Evaluation of the Resources and Inequities Among Pediatric Critical Care Facilities in Pakistan

Qalab Abbas, Fatima Farrukh Shahbaz, Muhammad Zaid H. Hussain, Mustafa Ali Khan, Hamna Shahbaz, Huba Atiq, Naveed ur Rehman Siddiqui, Murtaza Ali Gowa, Muhammad Tariq Jamil, Farman Ali, Ata Ullah Khan, Abdul Rahim Ahmed, Anwar ul Haque, Muhammad Haroon Hamid, Asad Latif, Adnan Bhutta

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4 Citations (Scopus)


OBJECTIVES: To evaluate nationwide pediatric critical care facilities and resources in Pakistan. DESIGN: Cross-sectional observational study. SETTING: Accredited pediatric training facilities in Pakistan. PATIENTS: None. INTERVENTIONS: None. MEASUREMENTS AND MAIN RESULTS: A survey was conducted using the Partners in Health 4S (space, staff, stuff, systems) framework, via email or telephone correspondence. We used a scoring system in which each item in our checklist was given a score of 1, if available. Total scores were added up for each component. Additionally, we stratified and analyzed the data between the public and private healthcare sectors. Out of 114 hospitals (accredited for pediatric training), 76 (67%) responded. Fifty-three (70%) of these hospitals had a PICU, with a total of 667 specialized beds and 217 mechanical ventilators. There were 38 (72%) public hospitals and 15 (28%) private hospitals. There were 20 trained intensivists in 16 of 53 PICUs (30%), while 25 of 53 PICUs (47%) had a nurse-patient ratio less than 1:3. Overall, private hospitals were better resourced in many domains of our four Partners in Health framework. The Stuff component scored more than the other three components using analysis of variance testing (p = 0.003). On cluster analysis, private hospitals ranked higher in Space and Stuff, along with the overall scoring. CONCLUSIONS: There is a general lack of resources, seen disproportionately in the public sector. The scarcity of qualified intensivists and nursing staff poses a challenge to Pakistan’s PICU infrastructure.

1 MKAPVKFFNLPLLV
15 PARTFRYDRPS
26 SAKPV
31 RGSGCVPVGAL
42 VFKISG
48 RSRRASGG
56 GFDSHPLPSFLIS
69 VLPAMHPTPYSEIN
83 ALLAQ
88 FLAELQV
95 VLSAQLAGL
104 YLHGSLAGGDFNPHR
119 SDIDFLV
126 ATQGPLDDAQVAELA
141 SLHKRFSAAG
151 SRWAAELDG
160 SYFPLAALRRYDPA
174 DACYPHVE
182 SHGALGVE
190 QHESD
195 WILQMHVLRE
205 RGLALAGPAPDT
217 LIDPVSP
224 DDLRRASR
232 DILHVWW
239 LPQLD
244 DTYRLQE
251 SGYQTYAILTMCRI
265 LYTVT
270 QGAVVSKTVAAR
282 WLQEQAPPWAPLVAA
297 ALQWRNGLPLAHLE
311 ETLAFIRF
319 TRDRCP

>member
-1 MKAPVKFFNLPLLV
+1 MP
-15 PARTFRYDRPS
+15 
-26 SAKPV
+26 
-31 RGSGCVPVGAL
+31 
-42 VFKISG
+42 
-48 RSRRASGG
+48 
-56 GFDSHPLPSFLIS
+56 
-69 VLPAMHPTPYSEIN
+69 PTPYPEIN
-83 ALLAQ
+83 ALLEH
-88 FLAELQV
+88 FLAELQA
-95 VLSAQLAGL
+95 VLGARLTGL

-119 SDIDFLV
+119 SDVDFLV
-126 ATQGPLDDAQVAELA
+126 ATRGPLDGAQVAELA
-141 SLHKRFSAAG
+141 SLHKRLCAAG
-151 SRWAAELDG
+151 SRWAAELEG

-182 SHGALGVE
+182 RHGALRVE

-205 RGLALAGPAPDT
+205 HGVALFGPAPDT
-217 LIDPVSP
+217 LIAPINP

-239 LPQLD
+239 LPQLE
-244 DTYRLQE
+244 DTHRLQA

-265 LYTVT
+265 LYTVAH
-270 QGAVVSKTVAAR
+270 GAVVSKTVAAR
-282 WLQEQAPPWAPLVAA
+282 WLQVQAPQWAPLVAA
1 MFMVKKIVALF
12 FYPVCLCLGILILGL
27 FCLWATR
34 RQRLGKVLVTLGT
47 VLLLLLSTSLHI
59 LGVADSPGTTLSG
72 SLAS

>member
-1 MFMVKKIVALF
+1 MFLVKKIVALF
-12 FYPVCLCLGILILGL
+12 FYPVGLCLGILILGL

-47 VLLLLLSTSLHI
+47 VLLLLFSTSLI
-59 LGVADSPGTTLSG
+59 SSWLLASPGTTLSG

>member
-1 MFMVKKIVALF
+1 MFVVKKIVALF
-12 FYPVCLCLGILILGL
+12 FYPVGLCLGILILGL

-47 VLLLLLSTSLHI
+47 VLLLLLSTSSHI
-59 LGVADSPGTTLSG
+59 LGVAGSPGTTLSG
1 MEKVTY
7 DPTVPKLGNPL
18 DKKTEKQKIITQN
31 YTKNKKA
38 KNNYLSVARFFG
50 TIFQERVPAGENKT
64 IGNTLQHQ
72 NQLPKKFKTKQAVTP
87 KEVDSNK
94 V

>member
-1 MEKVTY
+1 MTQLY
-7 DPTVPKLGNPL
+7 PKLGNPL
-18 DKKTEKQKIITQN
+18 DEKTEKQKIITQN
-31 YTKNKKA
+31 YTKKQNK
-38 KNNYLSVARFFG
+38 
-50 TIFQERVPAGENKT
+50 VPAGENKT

Original languageEnglish
Pages (from-to)E611-E620
JournalPediatric Critical Care Medicine
Issue number12
Publication statusPublished - 1 Dec 2023


  • low-middle-income country
  • pediatric critical care infrastructure
  • pediatric intensive care unit
  • resources


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